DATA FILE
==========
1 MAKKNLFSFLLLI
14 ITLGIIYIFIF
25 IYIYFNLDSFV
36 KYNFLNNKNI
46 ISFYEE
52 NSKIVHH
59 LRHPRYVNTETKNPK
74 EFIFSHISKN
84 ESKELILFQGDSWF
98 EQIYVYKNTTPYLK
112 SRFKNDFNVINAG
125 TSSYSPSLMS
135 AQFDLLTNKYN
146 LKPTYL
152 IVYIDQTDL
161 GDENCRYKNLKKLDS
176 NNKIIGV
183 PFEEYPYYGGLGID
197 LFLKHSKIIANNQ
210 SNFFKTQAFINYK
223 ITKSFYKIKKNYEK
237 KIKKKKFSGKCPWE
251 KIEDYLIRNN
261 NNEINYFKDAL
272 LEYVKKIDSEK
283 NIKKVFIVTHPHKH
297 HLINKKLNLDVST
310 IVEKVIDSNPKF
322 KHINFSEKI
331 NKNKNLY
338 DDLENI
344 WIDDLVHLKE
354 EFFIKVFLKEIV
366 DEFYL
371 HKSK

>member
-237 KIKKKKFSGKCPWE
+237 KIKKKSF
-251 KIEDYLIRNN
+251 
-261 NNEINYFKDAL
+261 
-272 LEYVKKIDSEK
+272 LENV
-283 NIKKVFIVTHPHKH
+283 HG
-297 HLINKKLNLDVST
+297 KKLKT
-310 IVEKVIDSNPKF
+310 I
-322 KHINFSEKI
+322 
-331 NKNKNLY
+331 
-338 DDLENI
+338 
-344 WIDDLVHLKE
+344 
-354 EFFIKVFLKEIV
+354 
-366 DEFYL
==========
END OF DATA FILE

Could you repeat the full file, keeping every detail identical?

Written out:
1 MAKKNLFSFLLLI
14 ITLGIIYIFIF
25 IYIYFNLDSFV
36 KYNFLNNKNI
46 ISFYEE
52 NSKIVHH
59 LRHPRYVNTETKNPK
74 EFIFSHISKN
84 ESKELILFQGDSWF
98 EQIYVYKNTTPYLK
112 SRFKNDFNVINAG
125 TSSYSPSLMS
135 AQFDLLTNKYN
146 LKPTYL
152 IVYIDQTDL
161 GDENCRYKNLKKLDS
176 NNKIIGV
183 PFEEYPYYGGLGID
197 LFLKHSKIIANNQ
210 SNFFKTQAFINYK
223 ITKSFYKIKKNYEK
237 KIKKKKFSGKCPWE
251 KIEDYLIRNN
261 NNEINYFKDAL
272 LEYVKKIDSEK
283 NIKKVFIVTHPHKH
297 HLINKKLNLDVST
310 IVEKVIDSNPKF
322 KHINFSEKI
331 NKNKNLY
338 DDLENI
344 WIDDLVHLKE
354 EFFIKVFLKEIV
366 DEFYL
371 HKSK

>member
-237 KIKKKKFSGKCPWE
+237 KIKKKSF
-251 KIEDYLIRNN
+251 
-261 NNEINYFKDAL
+261 
-272 LEYVKKIDSEK
+272 LENV
-283 NIKKVFIVTHPHKH
+283 HG
-297 HLINKKLNLDVST
+297 KKLKT
-310 IVEKVIDSNPKF
+310 I
-322 KHINFSEKI
+322 
-331 NKNKNLY
+331 
-338 DDLENI
+338 
-344 WIDDLVHLKE
+344 
-354 EFFIKVFLKEIV
+354 
-366 DEFYL